We believe that some things are right and wrong because we have faith in the Bible. We may argue whether or not the Bible meant to say what we think it says, but we do not question whether or not the Bible is wrong, only whether our interpretation of it is wrong. We may question what Jesus looked like, and exactly what He said, but we do not question whether or not He lived, or whether or not He is God. It is part of what it means to be a Christian to believe in something. The certainty of Christ’s divinity grows in us every day.

Intellectual faith begins with a decision. We decide what we are going to do base on our thought, opinions, and lives. That decision is based on a lot more than logic. It’s based on what we deeply, and sincerely know to be true, before we ever start looking for answers. As Augustine once said, we do not know in order to believe, but we believe in order that we may know. But once we know and are convinced then we must stake our lives upon it.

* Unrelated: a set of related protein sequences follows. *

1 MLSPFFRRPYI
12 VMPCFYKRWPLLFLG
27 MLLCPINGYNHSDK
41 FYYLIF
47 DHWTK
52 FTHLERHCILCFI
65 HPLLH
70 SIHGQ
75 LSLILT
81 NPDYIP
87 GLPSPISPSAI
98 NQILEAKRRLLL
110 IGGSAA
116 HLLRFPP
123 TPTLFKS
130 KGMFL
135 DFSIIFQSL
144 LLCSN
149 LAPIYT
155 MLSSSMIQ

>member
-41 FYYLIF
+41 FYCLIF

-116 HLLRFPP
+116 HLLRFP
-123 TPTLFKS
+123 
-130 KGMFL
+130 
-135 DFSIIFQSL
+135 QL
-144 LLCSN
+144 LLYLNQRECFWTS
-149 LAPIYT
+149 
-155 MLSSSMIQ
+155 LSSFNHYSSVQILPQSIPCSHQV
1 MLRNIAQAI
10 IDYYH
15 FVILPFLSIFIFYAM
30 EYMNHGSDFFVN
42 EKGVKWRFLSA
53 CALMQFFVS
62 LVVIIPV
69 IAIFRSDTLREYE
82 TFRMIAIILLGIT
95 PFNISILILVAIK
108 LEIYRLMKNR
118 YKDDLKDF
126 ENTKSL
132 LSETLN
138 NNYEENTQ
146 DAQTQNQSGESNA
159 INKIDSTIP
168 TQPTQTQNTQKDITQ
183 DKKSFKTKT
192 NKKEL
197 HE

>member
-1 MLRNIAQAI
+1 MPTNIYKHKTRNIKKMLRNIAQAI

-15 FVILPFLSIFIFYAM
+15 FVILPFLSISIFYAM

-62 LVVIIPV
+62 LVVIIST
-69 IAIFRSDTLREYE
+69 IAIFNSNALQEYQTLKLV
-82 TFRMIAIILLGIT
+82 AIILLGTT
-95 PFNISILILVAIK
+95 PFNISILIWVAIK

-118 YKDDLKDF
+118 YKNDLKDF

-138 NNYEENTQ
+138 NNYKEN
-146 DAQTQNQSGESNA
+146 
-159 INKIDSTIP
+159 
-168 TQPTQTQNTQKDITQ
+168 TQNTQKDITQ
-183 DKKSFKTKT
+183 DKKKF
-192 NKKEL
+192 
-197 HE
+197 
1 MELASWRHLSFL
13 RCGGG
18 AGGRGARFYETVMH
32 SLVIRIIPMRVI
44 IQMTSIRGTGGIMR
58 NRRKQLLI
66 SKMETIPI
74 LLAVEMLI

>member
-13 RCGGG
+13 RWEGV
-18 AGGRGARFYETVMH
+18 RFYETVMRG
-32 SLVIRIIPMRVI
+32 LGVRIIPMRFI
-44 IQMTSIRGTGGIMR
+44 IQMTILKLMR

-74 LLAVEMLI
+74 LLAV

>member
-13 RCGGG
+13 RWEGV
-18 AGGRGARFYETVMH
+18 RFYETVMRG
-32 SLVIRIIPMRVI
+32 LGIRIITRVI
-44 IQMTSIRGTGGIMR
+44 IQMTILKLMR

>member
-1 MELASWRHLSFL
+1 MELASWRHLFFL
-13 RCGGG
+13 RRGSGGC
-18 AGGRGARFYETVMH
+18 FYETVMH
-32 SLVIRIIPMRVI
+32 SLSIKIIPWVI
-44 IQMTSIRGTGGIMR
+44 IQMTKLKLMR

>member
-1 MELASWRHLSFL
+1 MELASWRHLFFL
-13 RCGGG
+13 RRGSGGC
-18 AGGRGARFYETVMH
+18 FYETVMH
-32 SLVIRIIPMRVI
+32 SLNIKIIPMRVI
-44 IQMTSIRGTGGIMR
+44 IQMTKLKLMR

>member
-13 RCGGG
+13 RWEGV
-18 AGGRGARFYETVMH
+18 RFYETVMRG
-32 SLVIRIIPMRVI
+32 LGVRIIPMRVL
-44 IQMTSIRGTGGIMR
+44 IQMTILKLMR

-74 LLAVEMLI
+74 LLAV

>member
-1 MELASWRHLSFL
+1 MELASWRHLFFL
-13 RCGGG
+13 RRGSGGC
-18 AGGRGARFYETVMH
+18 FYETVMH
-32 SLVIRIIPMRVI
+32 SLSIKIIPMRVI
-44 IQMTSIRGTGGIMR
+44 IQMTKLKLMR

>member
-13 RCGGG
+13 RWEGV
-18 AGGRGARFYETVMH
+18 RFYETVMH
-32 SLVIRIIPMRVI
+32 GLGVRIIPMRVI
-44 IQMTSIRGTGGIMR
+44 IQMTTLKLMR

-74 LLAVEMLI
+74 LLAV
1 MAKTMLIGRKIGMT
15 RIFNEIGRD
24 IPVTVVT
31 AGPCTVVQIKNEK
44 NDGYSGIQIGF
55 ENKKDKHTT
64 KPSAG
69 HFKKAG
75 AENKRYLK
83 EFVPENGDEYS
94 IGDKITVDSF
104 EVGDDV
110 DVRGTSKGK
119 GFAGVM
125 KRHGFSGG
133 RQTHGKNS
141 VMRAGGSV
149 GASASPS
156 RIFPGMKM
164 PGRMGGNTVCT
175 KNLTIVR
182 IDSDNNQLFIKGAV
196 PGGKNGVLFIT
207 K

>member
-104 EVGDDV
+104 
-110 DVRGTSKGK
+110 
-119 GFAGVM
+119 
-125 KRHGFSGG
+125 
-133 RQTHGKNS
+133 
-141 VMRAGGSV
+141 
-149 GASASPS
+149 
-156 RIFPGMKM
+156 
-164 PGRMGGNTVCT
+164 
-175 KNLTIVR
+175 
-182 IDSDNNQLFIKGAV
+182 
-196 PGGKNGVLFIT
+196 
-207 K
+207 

In our hearts, faith governs our feelings. Faith is the reason we feel what we feel. Faith comforts us when we are down, and lift us up when we are rejoicing. Without our emotions, faith would be pretty weak, but we react emotionally to the things we really, truly believe.

If you want to know which parent a little child trusts the most, then there is an easy test. Just scare them. They will instinctively run to either their mother or father, depending on which gives them the greatest sense of security.